I caught up on “Mad Men” today, and while the finale was a lot of fun, the seven-episode run we saw this spring left me longing for more, and not merely in the sense that I would like the back half of the season today. Given everything that has happened on the show this season, I wonder if “Mad Men” might have benefited from a longer episode order that would have given the show space to spend more time on Michael Ginsberg, Dawn Chambers and the long-suffering (and tormenting) Betty Draper. Which brings us to our question of the day: Have we gone too far in worshiping the short season of television?
-Ben Alpert takes a fascinating look at what film critics thought of as fascism in the 1970s.
-Kelly McBride reflects on the responsible ways to publish and contextualize Elliot Rodger’s manifesto and the writings of other mass killers.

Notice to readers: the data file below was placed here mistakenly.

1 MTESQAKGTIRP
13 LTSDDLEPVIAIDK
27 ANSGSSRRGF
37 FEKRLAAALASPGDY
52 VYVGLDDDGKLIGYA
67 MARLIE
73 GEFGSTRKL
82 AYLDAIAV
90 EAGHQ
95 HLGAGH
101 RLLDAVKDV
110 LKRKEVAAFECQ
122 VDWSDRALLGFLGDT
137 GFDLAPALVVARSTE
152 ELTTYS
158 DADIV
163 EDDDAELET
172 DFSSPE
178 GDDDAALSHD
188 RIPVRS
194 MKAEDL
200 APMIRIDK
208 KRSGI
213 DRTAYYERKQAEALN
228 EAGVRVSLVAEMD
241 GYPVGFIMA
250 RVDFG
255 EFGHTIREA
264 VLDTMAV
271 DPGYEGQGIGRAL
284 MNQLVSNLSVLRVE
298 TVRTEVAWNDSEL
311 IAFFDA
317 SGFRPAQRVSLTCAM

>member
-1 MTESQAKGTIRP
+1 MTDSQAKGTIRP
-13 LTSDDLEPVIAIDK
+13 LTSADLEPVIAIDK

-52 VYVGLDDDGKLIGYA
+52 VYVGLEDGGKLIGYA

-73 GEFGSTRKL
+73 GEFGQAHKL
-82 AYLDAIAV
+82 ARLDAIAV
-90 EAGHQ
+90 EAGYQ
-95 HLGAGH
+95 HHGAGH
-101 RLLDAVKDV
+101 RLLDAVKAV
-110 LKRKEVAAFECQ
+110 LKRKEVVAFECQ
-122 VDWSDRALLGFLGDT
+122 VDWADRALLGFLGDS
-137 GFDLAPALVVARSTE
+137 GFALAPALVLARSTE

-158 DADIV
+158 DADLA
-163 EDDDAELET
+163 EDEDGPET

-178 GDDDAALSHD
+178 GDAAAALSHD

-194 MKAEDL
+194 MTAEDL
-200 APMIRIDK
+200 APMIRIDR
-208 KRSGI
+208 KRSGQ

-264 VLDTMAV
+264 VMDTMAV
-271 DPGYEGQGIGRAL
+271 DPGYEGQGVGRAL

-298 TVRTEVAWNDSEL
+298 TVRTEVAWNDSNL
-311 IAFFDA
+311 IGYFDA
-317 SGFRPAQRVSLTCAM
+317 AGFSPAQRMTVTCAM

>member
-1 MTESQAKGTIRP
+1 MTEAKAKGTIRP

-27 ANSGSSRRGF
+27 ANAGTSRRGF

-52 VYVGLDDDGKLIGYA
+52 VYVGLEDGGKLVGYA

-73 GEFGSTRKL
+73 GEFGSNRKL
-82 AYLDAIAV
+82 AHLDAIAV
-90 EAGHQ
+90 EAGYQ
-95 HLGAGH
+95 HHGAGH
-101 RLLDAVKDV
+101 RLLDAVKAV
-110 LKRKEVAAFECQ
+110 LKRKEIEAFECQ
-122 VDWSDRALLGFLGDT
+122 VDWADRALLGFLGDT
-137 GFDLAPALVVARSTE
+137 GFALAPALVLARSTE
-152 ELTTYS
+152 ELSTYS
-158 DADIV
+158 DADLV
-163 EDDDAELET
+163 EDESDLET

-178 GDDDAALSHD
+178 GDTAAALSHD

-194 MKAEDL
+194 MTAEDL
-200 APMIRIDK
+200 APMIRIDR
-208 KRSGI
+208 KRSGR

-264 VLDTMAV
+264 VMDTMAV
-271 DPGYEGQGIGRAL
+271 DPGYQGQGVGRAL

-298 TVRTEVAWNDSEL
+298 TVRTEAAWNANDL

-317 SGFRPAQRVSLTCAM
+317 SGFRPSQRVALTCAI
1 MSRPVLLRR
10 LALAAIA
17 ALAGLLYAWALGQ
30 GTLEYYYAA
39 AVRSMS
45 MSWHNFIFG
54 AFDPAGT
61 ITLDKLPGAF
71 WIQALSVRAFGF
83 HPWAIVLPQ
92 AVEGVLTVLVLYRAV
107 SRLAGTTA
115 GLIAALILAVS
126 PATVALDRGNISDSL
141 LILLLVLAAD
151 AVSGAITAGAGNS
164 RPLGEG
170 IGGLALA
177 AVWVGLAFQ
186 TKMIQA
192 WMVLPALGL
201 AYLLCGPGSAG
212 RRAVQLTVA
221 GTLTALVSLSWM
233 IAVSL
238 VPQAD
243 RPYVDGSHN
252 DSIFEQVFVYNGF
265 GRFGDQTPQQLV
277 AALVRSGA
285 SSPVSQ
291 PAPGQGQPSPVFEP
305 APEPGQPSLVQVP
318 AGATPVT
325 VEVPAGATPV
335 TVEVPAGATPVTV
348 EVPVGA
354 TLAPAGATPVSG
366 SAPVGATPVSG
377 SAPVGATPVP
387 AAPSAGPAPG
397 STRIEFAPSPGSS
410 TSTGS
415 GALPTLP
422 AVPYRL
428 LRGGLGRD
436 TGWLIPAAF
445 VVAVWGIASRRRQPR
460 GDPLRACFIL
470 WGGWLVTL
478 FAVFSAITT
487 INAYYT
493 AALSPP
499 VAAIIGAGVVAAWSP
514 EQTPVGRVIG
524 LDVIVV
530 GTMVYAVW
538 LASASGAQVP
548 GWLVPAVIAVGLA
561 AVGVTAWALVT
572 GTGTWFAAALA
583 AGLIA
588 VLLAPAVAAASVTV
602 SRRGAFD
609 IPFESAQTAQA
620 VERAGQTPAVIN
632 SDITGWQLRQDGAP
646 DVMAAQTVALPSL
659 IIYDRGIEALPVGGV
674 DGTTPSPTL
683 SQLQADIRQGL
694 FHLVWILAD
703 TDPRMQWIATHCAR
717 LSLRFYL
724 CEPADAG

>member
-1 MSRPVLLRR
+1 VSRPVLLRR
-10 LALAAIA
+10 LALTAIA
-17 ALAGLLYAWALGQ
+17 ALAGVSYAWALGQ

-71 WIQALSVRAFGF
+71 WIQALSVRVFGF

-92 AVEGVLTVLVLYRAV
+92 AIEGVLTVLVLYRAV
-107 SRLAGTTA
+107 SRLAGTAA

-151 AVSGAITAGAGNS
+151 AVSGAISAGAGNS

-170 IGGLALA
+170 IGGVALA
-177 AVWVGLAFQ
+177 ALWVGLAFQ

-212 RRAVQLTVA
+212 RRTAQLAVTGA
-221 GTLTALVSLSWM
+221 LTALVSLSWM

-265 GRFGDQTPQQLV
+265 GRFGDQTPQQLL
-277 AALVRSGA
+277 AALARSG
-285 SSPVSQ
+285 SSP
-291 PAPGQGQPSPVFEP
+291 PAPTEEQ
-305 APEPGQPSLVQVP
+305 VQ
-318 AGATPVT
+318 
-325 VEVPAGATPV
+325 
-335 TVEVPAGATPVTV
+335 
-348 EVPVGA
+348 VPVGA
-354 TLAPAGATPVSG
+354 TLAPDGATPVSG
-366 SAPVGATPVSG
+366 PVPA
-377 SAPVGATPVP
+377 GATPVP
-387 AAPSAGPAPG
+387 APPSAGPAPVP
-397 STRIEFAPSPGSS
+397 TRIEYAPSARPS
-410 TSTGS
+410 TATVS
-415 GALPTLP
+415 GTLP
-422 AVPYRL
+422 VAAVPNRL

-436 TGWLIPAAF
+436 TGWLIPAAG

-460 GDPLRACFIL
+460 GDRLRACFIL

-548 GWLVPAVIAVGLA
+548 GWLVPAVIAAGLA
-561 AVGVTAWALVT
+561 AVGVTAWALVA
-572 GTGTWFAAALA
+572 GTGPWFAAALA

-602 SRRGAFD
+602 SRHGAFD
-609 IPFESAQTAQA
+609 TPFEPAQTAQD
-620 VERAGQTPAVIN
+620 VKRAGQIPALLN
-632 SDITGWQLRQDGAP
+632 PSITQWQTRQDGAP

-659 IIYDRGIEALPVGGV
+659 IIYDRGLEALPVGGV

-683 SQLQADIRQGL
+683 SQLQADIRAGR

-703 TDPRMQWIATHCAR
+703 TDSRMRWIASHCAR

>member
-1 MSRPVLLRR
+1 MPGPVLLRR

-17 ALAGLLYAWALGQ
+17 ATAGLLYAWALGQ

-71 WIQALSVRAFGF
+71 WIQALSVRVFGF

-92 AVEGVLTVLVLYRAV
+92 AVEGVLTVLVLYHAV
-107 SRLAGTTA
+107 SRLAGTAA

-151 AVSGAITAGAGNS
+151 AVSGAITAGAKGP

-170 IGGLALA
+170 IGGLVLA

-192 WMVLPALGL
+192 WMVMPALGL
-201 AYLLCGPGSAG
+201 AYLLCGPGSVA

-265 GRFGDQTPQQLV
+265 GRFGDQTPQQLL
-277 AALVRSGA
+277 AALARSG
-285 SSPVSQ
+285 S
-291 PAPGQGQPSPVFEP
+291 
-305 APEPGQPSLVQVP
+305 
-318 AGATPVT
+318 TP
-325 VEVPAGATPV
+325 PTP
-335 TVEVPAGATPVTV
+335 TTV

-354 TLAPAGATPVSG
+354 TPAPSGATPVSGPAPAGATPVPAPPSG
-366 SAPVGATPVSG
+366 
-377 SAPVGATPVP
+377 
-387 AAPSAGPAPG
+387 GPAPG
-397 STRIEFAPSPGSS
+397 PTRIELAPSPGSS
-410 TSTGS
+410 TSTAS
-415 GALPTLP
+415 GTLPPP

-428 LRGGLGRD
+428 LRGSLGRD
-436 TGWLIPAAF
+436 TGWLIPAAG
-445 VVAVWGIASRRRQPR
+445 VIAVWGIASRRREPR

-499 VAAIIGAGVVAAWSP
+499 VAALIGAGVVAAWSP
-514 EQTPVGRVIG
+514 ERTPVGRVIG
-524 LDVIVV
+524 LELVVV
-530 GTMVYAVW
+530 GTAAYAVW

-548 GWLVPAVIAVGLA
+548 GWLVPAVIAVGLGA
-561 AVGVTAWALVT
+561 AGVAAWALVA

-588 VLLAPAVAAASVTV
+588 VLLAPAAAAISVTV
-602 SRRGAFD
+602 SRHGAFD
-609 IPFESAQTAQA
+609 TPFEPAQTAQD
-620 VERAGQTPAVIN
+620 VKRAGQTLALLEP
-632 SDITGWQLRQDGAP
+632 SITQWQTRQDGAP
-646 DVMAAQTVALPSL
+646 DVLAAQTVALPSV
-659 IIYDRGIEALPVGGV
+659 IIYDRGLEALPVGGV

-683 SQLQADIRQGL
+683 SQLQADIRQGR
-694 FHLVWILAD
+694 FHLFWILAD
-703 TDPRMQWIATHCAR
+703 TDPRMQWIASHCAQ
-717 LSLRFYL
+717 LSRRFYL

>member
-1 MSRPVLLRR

-“Burgerchef isn’t a family table, a Carousel isn’t a time machine, and the little boy who watches TV in your living room isn’t your son.” On “Mad Men” and the false idol that is advertising. And James Poniewozik asks if the series could have a happy ending.
-Questlove wraps up his series about the state of hip-hop.
-The Television Critics Association, of which I am a member, has released our nominees for our awards, to be announced later this summer.
-Red Sox fandom + affection for Norman Rockwell = big money at auction.
-My colleague Andrea Peterson talks to Wil Wheaton about his new show and dealing with depression.
-Time and Sports Illustrated will start running advertising on the covers of their print editions.
–More information about “Inside Out,” the Pixar movie that will take us inside a little girl’s brain.
-Also, tidbits about the second season of “True Detective,” if you are still excited about that.